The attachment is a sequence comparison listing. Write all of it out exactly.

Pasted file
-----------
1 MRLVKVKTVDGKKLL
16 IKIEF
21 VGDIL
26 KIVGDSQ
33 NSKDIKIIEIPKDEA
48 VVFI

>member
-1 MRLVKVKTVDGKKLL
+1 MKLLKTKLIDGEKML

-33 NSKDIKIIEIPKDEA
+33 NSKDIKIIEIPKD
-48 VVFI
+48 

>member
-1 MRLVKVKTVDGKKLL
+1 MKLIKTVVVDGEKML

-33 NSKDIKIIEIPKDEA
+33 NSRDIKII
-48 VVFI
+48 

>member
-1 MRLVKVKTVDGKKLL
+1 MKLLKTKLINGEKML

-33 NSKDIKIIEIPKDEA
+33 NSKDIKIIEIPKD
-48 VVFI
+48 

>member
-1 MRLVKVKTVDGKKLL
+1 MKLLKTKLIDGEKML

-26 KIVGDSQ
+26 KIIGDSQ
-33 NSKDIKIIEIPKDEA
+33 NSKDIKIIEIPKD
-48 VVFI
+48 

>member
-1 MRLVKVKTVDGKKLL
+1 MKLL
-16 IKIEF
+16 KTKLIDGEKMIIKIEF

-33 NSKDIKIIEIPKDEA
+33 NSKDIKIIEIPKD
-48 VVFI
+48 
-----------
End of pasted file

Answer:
1 MRLVKVKTVDGKKLL
16 IKIEF
21 VGDIL
26 KIVGDSQ
33 NSKDIKIIEIPKDEA
48 VVFI

>member
-1 MRLVKVKTVDGKKLL
+1 MKLLKTKLIDGEKML

-33 NSKDIKIIEIPKDEA
+33 NSKDIKIIEIPKD
-48 VVFI
+48 

>member
-1 MRLVKVKTVDGKKLL
+1 MKLIKTVVVDGEKML

-33 NSKDIKIIEIPKDEA
+33 NSRDIKII
-48 VVFI
+48 

>member
-1 MRLVKVKTVDGKKLL
+1 MKLLKTKLINGEKML

-33 NSKDIKIIEIPKDEA
+33 NSKDIKIIEIPKD
-48 VVFI
+48 

>member
-1 MRLVKVKTVDGKKLL
+1 MKLLKTKLIDGEKML

-26 KIVGDSQ
+26 KIIGDSQ
-33 NSKDIKIIEIPKDEA
+33 NSKDIKIIEIPKD
-48 VVFI
+48 

>member
-1 MRLVKVKTVDGKKLL
+1 MKLL
-16 IKIEF
+16 KTKLIDGEKMIIKIEF

-33 NSKDIKIIEIPKDEA
+33 NSKDIKIIEIPKD
-48 VVFI
+48 